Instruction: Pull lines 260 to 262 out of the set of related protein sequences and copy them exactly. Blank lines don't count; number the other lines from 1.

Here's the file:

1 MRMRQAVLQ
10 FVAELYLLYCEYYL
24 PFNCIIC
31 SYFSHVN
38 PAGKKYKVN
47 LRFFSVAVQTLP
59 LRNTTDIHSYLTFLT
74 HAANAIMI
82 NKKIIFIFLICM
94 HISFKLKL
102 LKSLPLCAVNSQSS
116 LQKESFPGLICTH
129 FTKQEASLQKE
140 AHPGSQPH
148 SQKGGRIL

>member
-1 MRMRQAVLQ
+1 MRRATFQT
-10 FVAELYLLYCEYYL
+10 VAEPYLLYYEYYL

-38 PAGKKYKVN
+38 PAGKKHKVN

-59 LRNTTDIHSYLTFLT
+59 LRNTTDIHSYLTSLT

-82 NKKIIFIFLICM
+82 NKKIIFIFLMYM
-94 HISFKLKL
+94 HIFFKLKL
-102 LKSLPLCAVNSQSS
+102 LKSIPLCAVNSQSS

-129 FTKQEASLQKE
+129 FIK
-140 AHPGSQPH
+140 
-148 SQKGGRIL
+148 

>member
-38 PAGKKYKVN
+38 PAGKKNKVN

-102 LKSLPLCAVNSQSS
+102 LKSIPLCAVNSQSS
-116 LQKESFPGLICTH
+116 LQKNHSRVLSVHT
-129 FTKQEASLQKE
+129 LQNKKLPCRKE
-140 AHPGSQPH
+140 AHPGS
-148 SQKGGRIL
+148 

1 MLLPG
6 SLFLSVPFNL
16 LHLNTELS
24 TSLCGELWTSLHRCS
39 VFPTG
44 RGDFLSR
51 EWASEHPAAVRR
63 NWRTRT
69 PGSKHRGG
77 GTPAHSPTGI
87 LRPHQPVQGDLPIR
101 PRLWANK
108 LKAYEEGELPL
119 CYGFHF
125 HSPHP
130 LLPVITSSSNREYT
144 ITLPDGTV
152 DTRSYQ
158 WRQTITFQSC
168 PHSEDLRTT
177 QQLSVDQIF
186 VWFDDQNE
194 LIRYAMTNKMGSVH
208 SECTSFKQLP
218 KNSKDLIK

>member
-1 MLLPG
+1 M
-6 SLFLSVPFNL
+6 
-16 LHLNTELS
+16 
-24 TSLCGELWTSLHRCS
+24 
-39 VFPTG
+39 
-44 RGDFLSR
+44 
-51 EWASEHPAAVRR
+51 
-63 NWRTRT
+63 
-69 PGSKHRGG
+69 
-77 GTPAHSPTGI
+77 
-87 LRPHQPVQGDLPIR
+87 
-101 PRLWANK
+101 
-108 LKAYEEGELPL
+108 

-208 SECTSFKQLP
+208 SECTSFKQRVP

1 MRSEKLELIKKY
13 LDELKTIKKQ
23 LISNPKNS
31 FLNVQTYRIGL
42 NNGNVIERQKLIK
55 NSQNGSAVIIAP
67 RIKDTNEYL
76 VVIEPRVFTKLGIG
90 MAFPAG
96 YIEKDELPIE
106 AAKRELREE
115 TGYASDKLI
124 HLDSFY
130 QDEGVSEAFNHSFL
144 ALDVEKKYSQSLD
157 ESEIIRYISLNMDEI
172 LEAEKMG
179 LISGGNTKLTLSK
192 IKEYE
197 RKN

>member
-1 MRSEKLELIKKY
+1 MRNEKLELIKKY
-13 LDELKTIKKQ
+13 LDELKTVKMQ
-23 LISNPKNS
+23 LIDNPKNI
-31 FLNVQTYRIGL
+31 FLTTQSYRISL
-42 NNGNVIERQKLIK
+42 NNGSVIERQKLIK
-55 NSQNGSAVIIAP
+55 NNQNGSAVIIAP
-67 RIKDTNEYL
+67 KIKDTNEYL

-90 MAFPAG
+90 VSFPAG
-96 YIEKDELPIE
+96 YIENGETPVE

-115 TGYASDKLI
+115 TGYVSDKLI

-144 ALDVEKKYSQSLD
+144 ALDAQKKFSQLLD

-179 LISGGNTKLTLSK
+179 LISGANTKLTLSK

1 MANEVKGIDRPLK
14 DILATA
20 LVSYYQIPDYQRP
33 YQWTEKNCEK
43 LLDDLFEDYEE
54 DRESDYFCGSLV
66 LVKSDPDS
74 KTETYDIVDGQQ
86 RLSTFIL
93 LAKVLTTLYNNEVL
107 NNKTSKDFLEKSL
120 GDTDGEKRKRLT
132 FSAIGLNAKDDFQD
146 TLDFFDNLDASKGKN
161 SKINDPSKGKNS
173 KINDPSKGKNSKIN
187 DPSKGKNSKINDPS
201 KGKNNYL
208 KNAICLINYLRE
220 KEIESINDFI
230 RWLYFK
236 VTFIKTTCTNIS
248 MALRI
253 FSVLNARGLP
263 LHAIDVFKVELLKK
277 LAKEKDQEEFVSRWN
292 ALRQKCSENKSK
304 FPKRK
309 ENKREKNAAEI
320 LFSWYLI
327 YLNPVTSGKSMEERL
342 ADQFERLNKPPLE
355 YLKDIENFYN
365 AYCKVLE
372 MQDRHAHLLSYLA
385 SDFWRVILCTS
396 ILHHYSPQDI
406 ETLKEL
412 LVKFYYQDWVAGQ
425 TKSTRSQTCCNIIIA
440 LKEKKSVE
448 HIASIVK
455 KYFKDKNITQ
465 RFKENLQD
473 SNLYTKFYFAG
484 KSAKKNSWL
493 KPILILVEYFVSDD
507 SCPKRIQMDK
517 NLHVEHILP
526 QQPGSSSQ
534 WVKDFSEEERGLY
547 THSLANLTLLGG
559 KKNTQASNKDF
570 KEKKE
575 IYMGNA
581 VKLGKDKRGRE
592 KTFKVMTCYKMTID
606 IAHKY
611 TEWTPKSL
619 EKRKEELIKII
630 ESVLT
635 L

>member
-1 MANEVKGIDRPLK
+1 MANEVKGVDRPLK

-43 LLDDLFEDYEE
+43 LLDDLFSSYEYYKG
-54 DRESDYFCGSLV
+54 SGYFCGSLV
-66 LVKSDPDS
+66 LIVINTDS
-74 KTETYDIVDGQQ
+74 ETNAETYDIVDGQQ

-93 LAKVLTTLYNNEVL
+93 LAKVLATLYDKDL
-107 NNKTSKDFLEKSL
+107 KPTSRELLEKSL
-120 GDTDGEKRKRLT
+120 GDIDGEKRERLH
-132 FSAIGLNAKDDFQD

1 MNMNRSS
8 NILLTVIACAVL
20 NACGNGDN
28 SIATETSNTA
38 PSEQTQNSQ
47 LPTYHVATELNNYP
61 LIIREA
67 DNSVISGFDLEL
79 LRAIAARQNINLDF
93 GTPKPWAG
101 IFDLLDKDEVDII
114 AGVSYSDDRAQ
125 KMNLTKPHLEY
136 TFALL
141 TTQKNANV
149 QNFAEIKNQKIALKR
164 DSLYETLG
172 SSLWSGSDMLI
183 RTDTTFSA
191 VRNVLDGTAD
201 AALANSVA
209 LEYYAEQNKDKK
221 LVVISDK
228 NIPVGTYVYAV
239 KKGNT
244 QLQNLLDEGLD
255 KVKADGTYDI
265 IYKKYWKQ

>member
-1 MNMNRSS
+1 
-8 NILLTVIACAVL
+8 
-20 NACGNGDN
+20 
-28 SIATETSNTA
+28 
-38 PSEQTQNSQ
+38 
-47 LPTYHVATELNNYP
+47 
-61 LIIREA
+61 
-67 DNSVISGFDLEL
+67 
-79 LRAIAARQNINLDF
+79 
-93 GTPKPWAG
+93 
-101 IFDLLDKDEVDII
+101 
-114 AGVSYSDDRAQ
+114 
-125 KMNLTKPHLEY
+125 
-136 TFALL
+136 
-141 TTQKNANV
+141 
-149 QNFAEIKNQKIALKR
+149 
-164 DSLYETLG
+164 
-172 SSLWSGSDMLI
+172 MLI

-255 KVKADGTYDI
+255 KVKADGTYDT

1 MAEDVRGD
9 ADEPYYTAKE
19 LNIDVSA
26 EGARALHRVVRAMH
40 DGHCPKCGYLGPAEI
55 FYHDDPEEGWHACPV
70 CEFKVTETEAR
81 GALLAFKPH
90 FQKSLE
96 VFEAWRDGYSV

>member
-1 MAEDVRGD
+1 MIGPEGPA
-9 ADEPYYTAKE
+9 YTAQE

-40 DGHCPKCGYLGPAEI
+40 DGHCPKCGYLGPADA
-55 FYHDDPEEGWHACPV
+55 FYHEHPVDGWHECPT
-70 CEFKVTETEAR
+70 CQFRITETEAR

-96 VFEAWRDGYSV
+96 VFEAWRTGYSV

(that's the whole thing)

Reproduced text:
-8 NILLTVIACAVL
+8 
-20 NACGNGDN